Wednesday 7 January 2015

JLR: New life for ‘old’ Defender

JaguarLandRover (JLR) is to build its ‘classic’ Defender 4x4 vehicle at an overseas location to cover sales outside the EU.
In an apparent volte-face, JLR is looking seriously at launching production of the 65-years-old Land Rover Defender at an as-yet un-named production location, most likely on a CKD (completely knocked down) basis.

Previously, JLR has announced that it would cease UK production of the Defender by the end of 2015.

Now, it seems, after carefully considering future product plans, the company has had a change of heart, being mindful of a potential loss of sales to competitive vehicles in regions outside the European Union.

JLR is ending production in the UK to make way for the next generation of the ubiquitous vehicle.

However, there has been growing pressure for the company to look again at its future product plans, and continue with production of the ‘old’ Defender. Product planners are also aware that the ‘old’ Defender offers the potential to launch a ‘new’ and effectively ‘free’ new product in emerging markets in Asia and Africa at a low cost.

The on-costs of engineering, preparing and launching the ‘old’ Defender are relatively modest and appear attractive enough for the proposal to be seriously considered.

A spokesperson for Land Rover declared: “Land Rover is investigating the possibility of maintaining production of the current Defender at an overseas facility, after the closure of UK manufacturing. Any continuation would see low-volume production maintained for sale outside the EU.”

Bearing in mind that JLR is owned by Tata Motors, which has an engineering facility in the shape of the Tata Motors European Technical Centre at Warwick, close to Warwick University and the Warwick Manufacturing Group, a possible location for a CKD facility or one using locally-sourced parts could be within one of Tata’s Indian production sites.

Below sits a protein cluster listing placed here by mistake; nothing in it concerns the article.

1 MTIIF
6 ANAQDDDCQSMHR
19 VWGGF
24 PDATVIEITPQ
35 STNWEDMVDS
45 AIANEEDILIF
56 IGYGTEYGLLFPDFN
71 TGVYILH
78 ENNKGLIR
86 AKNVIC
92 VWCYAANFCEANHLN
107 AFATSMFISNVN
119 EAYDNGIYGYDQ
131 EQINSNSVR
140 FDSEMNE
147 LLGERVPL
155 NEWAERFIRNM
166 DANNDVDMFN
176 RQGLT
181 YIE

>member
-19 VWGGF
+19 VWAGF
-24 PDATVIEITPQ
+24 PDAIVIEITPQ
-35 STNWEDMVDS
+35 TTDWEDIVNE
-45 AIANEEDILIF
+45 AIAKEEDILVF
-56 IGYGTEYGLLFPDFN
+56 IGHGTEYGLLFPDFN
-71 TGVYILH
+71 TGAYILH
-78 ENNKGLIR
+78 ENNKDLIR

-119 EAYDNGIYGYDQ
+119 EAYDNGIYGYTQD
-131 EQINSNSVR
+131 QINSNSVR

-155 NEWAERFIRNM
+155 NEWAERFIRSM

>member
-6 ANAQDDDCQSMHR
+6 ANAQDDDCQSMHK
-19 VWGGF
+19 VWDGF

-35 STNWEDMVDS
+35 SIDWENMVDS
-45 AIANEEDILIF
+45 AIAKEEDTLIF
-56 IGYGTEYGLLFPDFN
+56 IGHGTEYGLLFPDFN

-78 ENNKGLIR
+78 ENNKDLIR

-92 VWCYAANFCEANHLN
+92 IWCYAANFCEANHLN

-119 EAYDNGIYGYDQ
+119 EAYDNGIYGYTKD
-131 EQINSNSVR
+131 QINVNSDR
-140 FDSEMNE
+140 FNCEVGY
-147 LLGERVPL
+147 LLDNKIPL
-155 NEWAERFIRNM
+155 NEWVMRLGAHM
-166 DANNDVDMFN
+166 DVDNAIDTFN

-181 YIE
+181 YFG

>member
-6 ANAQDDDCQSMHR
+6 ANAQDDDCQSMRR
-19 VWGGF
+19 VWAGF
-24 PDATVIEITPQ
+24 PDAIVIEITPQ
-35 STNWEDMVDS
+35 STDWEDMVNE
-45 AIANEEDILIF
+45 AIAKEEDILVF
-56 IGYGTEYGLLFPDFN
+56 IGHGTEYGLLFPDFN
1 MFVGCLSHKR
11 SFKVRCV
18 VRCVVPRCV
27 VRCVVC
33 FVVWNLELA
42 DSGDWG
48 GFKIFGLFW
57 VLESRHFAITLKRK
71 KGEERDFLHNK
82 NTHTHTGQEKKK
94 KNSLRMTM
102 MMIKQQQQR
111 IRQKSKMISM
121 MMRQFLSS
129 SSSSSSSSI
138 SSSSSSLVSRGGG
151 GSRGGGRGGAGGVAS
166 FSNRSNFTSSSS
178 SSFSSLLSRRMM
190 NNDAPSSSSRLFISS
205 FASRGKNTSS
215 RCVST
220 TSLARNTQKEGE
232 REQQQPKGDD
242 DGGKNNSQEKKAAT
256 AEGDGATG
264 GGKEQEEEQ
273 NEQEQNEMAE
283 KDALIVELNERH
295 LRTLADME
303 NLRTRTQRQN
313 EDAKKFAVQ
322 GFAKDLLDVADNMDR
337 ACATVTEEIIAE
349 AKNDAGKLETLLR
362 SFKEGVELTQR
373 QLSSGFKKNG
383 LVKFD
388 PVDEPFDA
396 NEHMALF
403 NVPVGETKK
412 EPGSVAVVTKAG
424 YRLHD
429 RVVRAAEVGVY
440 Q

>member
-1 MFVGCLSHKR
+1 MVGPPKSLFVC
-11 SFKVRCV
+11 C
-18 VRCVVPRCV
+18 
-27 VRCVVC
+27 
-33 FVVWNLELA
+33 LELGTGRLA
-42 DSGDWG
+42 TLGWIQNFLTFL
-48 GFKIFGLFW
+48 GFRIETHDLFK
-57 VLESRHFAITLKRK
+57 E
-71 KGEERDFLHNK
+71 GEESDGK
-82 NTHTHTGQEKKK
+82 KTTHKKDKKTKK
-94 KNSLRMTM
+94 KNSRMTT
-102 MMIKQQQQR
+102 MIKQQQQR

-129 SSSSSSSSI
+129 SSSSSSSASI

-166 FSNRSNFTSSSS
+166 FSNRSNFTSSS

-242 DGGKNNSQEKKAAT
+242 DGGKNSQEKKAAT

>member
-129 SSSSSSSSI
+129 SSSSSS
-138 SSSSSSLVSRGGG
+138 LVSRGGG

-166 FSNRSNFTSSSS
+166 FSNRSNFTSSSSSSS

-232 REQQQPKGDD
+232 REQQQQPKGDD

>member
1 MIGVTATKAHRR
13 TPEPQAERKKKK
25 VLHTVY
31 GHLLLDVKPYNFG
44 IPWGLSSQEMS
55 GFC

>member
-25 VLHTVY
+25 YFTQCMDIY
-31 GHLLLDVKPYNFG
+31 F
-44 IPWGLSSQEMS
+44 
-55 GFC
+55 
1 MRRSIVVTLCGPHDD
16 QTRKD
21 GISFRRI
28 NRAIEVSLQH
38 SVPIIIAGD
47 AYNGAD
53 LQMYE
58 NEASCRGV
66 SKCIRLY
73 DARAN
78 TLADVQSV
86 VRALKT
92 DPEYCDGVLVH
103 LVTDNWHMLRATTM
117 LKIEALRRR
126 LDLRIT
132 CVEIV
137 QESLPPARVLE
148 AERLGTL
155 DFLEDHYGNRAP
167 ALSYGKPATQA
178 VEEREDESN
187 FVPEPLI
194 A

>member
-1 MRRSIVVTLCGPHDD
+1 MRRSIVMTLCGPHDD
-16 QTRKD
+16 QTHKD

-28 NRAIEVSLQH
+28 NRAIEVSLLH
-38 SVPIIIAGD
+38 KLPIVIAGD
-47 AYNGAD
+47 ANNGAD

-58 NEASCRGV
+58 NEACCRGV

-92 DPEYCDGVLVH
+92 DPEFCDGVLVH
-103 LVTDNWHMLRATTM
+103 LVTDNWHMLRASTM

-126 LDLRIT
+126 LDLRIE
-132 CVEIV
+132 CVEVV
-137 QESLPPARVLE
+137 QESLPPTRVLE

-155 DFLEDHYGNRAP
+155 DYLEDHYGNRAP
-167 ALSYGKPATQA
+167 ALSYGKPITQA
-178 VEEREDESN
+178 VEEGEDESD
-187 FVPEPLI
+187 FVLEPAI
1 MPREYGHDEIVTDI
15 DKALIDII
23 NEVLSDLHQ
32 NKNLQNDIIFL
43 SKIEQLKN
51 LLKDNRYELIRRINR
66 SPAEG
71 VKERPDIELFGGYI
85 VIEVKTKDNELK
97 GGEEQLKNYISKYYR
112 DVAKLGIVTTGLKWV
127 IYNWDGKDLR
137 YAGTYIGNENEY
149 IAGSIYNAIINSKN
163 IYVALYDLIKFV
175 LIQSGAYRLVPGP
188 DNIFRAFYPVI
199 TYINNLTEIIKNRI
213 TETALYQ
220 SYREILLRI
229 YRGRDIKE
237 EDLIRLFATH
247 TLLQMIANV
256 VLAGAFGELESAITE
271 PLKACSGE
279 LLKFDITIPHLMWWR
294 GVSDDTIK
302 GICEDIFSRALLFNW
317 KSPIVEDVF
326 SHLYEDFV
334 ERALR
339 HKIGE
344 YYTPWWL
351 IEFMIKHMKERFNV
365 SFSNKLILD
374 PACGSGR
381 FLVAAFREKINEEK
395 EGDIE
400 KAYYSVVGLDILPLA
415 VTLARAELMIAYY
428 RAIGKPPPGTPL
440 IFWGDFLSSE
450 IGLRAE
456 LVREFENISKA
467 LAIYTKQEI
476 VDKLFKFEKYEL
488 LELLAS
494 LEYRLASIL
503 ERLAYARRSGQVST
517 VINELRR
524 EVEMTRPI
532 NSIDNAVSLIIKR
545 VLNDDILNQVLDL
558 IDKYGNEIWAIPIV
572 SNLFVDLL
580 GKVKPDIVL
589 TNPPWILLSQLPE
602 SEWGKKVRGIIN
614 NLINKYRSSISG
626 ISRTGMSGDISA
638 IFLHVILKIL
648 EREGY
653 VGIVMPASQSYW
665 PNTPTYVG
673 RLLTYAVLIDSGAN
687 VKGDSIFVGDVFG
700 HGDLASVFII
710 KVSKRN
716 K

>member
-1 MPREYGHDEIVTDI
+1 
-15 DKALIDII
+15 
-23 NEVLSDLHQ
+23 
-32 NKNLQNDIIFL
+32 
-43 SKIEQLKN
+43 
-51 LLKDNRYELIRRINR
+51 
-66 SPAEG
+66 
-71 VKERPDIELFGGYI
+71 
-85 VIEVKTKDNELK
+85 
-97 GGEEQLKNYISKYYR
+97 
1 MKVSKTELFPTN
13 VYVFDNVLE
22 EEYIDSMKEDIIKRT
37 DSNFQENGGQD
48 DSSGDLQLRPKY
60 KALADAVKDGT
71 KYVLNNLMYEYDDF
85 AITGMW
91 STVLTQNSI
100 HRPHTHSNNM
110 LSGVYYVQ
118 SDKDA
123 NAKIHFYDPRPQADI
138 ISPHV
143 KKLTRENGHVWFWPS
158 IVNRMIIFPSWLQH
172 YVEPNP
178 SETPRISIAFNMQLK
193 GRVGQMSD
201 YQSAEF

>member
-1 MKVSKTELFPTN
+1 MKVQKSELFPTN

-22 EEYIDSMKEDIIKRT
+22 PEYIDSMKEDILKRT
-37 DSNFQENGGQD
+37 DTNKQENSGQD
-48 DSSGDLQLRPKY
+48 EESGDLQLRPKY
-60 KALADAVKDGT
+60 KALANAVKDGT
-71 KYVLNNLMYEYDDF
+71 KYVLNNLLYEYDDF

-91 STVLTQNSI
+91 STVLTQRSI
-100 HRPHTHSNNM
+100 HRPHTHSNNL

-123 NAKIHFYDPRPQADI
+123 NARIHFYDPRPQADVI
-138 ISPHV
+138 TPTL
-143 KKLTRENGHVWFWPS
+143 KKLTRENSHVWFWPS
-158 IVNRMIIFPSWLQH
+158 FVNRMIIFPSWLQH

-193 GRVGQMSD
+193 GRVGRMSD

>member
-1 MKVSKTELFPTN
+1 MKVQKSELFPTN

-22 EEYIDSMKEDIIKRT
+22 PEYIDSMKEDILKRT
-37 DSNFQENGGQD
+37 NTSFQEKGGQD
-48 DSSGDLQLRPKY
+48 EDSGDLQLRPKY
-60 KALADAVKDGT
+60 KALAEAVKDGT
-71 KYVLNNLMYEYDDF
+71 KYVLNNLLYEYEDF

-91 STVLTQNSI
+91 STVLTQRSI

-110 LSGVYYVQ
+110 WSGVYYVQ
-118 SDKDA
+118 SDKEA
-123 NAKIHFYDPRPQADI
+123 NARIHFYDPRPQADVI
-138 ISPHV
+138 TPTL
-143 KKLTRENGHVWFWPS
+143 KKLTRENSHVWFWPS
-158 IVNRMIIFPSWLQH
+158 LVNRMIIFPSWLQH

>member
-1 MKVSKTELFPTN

Engineers at Warwick have a close association with engineers at JLR’s Gaydon engineering and development site.

Alternatively, with JLR expanding its operations into China this too could provide a possible location for production.

Whichever, those familiar with the cost-benefit exercises will have access to unit production costs in the UK and the potential cost of producing parts in India, China or in locations elsewhere, to the required quality and volumes. There will also be an opportunity for engineers to revue powertrain options, especially the sourcing of engines.

Some will recall that in the days when Mayflower Corporation was a thriving, albeit heavily indebted automotive components supplier, the company’s operations provided some stampings from its unit in Coventry. Stadco, headquartered in Shrewsbury, through its parent company, acquired some of the assets of Mayflower, including the purchase of the Fort Parkway stamping facility in Castle Bromwich, almost adjacent to Jaguar’s Castle Bromwich stamping and assembly works.

It will be interesting to see how JLR engineers and purchasing staff resolve the various issues associated with producing ‘old’ Defender in a ‘new’ facility. No doubt one of the issues which will have to be addressed will be that of training. Meanwhile, while 'old' Defender may boast a few self-piercing rivets this will not be the case for 'new' Defender which will continue the trend already set by Jaguar with X760 and X260. No decision has yet been taken as to where new Defender will be made.

And, as many components in ‘old’ Defender use aluminium, it may be possible that JLR will revisit metal joining techniques in the light of the latest developments in the technology.

The original Land Rover was renamed ‘Defender’ in 1990, a year after the new Discovery model went on sale. A major revamp in 2007 introduced a six-speed gearbox. Around 25,000 are sold each year across the world and existing models show no signs of giving up. Series I Land Rovers sent to Costa Rica to work on coffee plantations in the 1950s are still being used to this day.

A number of updates introduced in 2012 saw the Defender equipped with the 2.2-litre tdci diesel engine that delivered the same power and economy as its 2.4-litre forebear.

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